Since September 2016, Development is Child's Play has offered Saturday sensory gym. Sensory gym at Development is CHILD'S PLAY! is for our clients and their caregivers. Sign up and come in on a Saturday morning to guide your child in fun activities in a familiar environment as a part of their weekend sensory diet. We have a handful of dedicated Saturday sensory gym families who have told us how much they enjoy coming for child-led, less-structured fun! We usually have an obstacle course in the big room and swings in the smaller rooms, plus access to all of our fine motor, oral motor and sensory equipment. We even open the "sensory spa" on occasion and set up a cozy room with pillows, a light show on the ceiling, and soft music. Here is what one of our "regulars" has to say:
 
"My son loves going to sensory gym because he loves DICP and our therapist Karen! I love to take him there so that we can try out a variety of sensory activities to see which ones he likes so that we can use those as motivational activities in his regular OT sessions. It's a great way for me to get involved and learn under the watchful eye of a professional therapist so that I can use that knowledge outside of DICP to keep providing sensory activities for my son. It's not crowded, he gets time to do what he likes, meet kids and socialize a little - a win win for us!"
 
And here are some more details:
  • Children must be accompanied by a parent or caregiver who will explore the gym with the child. We will set up the environment, assist when necessary, and answer questions. No more than 4-5 children at once to allow flexibility and the use of equipment for your child's needs.

  • Siblings are welcome to sign up as well, but will need to be accompanied by another adult or caregiver.

  • Parents will guide their child with input from us. Because these are not therapy sessions, these services are considered private pay and insurance will not consider covering them as medically necessary.

  • Call or visit the office, or send us a message on the portal for more information or to schedule a Saturday appointment!
The Importance of a Sensory Enriched Life
 
Can't make it to Saturday sensory gym? Don't worry, there are plenty of other things you can do to enrich your child's life with sensory input! 
 
We need sensory input every day! Sensory processing refers to the brain's ability to understand, organize, and respond to the sensory information (tactile, auditory, visual, taste, smell, vestibular, and proprioceptive) that comes from our bodies and environment, and to utilize that information for appropriate motor and behavioral responses. To remain in an alert and optimal state, a child must have the right amount of sensory input - enough to be aware of input from the body and environment, but not so much that the stimuli is distracting or irritating. Without adequate or appropriate sensory input, every day things like dressing, playing, sports, games, and even paying attention at school can be challenging and frustrating. We are all busy, and sometimes it's hard to find even five extra minutes in our crazy days to take a sensory break. If it's just one of those days, here are some ways to enrich your already busy life with some valuable sensory input:
  • Animal walks in between activities at home. Time to brush teeth? Bear walk to the bathroom. Time for a snack? Crab walk to the kitchen. That's 30-60 seconds of active proprioception added to your day - and there's no such thing as too much prop.!
  • Push a laundry basket with beanbags, stuffed animals, or toys as you move through the house. Again, prop., prop., prop.!
  • If safety allows, let your kiddo help with meal prep. Mix meatloaf or dough by hand, stir cookie dough, carefully and with supervision chop fruit or veggies. All great tactile input which is important because we explore the world through tactile input, so efficient tactile processing is key for motor planning, body awareness, emotional security, social skills, and academic learning.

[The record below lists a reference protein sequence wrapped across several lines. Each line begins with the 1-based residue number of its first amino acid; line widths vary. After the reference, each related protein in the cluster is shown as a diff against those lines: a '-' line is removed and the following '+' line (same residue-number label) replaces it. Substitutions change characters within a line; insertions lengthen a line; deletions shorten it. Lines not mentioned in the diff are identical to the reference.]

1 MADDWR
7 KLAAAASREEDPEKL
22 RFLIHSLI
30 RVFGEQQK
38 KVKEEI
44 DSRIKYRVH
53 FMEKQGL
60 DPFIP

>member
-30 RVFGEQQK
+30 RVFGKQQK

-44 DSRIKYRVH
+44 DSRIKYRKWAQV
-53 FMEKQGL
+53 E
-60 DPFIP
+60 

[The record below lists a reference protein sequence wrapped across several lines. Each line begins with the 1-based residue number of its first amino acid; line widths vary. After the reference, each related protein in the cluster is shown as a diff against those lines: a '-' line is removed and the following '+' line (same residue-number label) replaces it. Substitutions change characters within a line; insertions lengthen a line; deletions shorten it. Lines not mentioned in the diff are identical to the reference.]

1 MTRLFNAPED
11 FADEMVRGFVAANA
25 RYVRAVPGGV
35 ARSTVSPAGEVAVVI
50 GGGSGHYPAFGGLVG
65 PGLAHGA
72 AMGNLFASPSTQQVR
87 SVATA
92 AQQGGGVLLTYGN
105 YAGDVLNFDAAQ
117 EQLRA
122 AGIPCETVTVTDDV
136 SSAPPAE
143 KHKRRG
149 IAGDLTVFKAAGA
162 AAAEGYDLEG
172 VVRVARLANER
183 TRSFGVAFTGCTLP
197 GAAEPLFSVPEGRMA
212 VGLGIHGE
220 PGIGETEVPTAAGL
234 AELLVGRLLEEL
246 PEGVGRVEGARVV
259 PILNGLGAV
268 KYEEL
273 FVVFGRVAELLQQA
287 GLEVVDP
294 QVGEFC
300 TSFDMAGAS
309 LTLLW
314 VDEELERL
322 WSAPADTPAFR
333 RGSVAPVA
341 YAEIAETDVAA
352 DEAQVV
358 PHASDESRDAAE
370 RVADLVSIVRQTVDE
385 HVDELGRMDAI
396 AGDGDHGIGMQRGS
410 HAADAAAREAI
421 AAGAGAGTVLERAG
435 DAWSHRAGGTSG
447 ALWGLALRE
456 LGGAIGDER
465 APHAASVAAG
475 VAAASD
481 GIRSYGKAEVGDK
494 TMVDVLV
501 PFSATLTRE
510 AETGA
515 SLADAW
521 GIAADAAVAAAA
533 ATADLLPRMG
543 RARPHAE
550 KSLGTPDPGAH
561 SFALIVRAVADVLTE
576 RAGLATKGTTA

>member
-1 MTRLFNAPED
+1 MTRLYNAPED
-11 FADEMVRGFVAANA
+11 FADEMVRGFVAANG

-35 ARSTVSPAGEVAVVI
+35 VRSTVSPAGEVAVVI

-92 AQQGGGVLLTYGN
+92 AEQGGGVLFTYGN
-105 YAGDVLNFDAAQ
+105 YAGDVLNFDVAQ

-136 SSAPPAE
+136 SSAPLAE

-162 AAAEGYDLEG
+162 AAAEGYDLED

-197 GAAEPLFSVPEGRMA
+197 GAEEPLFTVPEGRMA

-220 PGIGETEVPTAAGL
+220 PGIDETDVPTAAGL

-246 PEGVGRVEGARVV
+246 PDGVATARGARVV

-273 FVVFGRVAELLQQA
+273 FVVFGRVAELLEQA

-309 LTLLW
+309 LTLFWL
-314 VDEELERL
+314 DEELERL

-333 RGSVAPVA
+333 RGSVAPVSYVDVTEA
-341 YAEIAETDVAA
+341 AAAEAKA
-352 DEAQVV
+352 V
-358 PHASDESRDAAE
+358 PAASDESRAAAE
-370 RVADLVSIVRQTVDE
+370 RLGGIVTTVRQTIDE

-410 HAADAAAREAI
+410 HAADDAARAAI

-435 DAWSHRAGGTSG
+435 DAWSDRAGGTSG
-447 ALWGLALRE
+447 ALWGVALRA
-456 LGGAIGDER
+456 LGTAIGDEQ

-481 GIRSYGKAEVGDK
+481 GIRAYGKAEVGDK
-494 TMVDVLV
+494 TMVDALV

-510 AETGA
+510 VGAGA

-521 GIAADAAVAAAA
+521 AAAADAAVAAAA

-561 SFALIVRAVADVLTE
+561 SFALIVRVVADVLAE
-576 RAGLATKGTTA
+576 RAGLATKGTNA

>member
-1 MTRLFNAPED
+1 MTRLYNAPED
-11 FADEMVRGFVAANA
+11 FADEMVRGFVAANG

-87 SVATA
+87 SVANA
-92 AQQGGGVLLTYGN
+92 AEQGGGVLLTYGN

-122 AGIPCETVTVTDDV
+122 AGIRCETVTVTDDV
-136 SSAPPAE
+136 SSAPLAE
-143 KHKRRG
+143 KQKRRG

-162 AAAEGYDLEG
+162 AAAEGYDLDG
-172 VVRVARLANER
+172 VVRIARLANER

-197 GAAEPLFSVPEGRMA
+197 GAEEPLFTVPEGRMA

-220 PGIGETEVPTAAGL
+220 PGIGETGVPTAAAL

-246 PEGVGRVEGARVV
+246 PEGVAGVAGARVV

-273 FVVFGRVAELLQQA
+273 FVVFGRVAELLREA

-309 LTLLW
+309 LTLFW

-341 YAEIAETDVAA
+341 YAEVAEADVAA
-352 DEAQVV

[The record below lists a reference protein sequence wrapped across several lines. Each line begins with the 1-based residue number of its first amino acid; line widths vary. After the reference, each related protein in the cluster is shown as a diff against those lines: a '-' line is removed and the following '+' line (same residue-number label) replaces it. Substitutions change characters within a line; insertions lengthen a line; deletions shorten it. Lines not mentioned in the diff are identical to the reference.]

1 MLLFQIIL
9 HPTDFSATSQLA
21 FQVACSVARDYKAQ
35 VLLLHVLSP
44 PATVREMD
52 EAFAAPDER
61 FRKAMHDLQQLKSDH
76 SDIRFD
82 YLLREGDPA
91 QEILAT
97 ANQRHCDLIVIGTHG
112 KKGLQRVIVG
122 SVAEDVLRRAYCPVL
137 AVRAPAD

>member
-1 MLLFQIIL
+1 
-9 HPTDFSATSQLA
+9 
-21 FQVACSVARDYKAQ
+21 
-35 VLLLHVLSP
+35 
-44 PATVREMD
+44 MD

• For more tactile input, add a vigorous towel and lotion rub-down after bath time.
  • If you do brushing at home, try brushing just before bath time. Add different textures of cloth to the bathtub for a variety of tactile input. Do some shaving cream in the bath. Follow bath time with a vigorous towel and lotion rub-down for a huge dose of tactile.
  • Need some added vestibular (movement) in your life? Jump from place to place, take a break from homework by spinning in an office chair, or get your child's head out of upright with a 30 second yoga pose. We talked all about vestibular input in our January newsletter, so if you don't have a copy of that, feel free to ask the office to email one to you.
Please find more information about living a sensory enriched life by reading Lindsay Biel's article, "A Sensory Diet Happens 24/7". Also check out The Inspired Treehouse, a website created by a pediatric OT and PT.
 
References:
 
Did you know?!
 
DICP started a swap group on Facebook. Here's some information:
 
The DICP Swap Group is for families to sell and buy therapy items such as Therapeutic Listening equipment, weighted blankets, developmental toys, etc. Sometimes you buy something used in therapy and then end up out growing it or not using it as much as you thought you would. Here's a way to find a new home for your therapy items! Find and join the group by searching for "DICP Swap Group" on Facebook.

You may ask your therapist if she is willing to hold an item you are selling if the buyer will pick it up from the clinic that week. Please keep in mind we have very limited space in our office and this may not be an option for larger items.

Please note that Development is Child's Play! will not assume any responsibility for transactions. If there are any issues with a sale, you must discuss this directly with buyer / seller. Also, please note that if you are part of this group, your name can be seen by anyone searching for this group.

You Might be a Pediatric OT if...
 
We love being pediatric therapists, but like every job, doing what we do comes with funny, frustrating, heartwarming, and sometimes LOL moments. Please enjoy a few OT and sensory related memes that have popped up on our collective news feeds over the years. We bet some of you relate to a few of these as well!
We love occupational therapy because...
Ask Jenni about this one! 
We have therapists in our office who are auditory defensive, tactile defensive, tactile seekers, prop seekers, and vestibular seekers. It takes all kinds!
The struggle is real! We don't own work clothing without food, marker, and putty stains. But we love it!
...posted the author of this newsletter as she sits at home with a cold!
Tony may have tactile issues, but can we talk about your utensil grasp ;-)
10011 N. Foothill Blvd., Ste 109 • Cupertino, CA • 95014 (408) 865-1365
10011 N. Foothill Blvd, Ste 109, Cupertino, CA 95014, United States